Jan 19, 2018

Most Americans want DREAMers to receive permanent legal status

Photo: Mark Wilson / Getty Images)

A new Pew Research survey reveals that 74% of Americans favor granting legal status to those who immigrated to America illegally as children, and 60% of Americans oppose President Trump's "substantial" southern border wall expansion.

Why it matters: These two issues are at the heart of the immigration debate, and Republicans and Democrats' disagreement is what's bringing the government closer and closer to a shutdown Friday night.

  • When you break up these issues by party, 92% of Democrats are in favor of granting legal status to immigrants who came to the U.S. illegally as children, compared to 50% of Republicans.

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A busy week for IPOs despite upheaval from protests and pandemic

Illustration: Eniola Odetunde/Axios

This week is expected to be the busiest for U.S. IPOs since February, with Warner Music leading a group of four companies that could raise over $3 billion.

Why it matters: This shouldn't be happening, under any traditional rubric for how markets work.

How Big Tech has responded to the protests

A protester holds a sign in downtown Minneapolis to protest the death of George Floyd on May 31. Photo: Stephen Maturen/Getty Images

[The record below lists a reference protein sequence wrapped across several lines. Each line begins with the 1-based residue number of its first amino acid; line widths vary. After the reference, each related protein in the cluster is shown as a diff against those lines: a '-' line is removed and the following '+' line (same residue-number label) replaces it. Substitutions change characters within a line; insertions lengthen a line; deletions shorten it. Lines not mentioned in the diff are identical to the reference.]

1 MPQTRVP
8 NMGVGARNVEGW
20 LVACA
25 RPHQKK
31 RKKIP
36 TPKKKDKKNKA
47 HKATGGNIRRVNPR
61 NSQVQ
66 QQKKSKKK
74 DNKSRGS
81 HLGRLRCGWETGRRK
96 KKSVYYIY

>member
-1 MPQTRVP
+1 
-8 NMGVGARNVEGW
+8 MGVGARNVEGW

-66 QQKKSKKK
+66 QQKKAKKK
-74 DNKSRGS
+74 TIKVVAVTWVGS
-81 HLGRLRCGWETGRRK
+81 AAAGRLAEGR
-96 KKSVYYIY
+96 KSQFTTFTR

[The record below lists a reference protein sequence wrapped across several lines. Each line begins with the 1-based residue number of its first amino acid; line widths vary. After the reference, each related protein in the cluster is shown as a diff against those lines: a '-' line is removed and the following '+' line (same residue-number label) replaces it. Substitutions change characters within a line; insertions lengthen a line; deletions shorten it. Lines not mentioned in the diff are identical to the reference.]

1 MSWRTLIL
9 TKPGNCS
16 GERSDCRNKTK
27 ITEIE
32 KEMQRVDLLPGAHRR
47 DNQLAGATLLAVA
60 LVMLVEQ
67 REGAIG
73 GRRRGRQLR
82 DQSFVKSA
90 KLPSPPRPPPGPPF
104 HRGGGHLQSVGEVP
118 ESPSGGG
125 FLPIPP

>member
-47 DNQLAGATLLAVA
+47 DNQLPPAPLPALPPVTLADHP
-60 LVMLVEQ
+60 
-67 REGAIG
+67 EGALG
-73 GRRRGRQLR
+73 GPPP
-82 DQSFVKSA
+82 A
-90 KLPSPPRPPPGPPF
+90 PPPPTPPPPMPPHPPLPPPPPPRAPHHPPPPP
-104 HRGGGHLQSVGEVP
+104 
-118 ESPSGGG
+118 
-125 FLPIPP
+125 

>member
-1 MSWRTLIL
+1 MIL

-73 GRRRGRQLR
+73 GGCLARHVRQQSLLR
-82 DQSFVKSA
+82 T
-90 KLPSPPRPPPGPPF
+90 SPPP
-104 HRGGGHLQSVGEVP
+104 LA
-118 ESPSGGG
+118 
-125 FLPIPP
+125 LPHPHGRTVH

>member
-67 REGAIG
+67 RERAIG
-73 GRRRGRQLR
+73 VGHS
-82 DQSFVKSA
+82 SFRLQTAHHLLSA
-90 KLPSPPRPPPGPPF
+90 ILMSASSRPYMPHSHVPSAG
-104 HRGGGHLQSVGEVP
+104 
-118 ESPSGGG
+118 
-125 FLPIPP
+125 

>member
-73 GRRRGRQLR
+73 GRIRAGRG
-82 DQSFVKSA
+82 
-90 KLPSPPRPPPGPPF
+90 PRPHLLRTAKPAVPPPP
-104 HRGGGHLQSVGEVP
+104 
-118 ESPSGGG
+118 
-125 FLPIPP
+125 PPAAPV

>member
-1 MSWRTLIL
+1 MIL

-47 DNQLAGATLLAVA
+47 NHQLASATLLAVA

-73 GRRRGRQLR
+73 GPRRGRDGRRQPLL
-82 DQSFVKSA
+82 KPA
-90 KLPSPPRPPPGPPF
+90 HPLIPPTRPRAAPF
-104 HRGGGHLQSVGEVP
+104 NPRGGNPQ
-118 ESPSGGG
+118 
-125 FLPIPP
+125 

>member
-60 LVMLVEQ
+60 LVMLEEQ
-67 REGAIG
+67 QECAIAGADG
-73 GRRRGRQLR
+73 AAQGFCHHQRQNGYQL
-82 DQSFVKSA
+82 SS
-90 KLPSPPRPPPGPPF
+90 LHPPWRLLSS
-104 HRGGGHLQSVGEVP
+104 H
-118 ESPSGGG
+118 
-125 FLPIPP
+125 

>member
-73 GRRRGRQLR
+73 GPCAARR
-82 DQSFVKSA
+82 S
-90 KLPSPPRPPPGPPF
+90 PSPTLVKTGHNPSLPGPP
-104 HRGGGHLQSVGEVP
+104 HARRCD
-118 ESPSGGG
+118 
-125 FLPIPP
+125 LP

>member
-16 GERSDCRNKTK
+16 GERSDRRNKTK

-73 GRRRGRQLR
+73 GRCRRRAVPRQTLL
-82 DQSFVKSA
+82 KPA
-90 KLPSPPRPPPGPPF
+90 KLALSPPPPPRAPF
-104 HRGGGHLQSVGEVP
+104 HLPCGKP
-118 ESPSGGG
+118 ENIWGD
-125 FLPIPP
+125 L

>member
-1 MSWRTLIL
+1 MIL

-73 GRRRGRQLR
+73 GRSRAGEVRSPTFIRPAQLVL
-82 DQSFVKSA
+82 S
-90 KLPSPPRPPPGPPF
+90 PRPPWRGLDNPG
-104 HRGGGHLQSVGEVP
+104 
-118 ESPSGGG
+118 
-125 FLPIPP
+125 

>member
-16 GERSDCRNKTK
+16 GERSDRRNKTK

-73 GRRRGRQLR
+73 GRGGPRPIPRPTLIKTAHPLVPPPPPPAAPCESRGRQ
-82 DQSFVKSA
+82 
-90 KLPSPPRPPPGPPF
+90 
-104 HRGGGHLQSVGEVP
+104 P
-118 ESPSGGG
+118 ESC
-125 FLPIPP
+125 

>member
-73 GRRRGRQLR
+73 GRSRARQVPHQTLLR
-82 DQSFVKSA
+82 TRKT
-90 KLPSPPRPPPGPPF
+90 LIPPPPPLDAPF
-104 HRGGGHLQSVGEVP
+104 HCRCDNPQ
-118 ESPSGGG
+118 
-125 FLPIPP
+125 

An explosive weekend in America sent Silicon Valley grasping for moral clarity. While many companies and executives spoke out against racial inequities, critics and even some of the rank-and-file found some of the companies' responses lacking.

Why it matters: Tech companies have giant platforms, and their leaders have become public figures, many of them household names. History will record their words and actions — which, in the case of platforms like Facebook, Twitter and YouTube, directly shape the bounds of public discourse.

Pandemic and protests can't stop the stock market

Traders work on the floor of the NYSE. Photo: Spencer Platt/Getty Images.

United States equities were on pace to open higher Monday following big gains in Asia and Europe and a risk-on bid in currency markets.

Why it matters: Stock markets could continue to rise despite an unprecedented global pandemic, violent protests over police violence in the U.S. not seen since the 1960s, and spiking tensions between the world's two largest economies.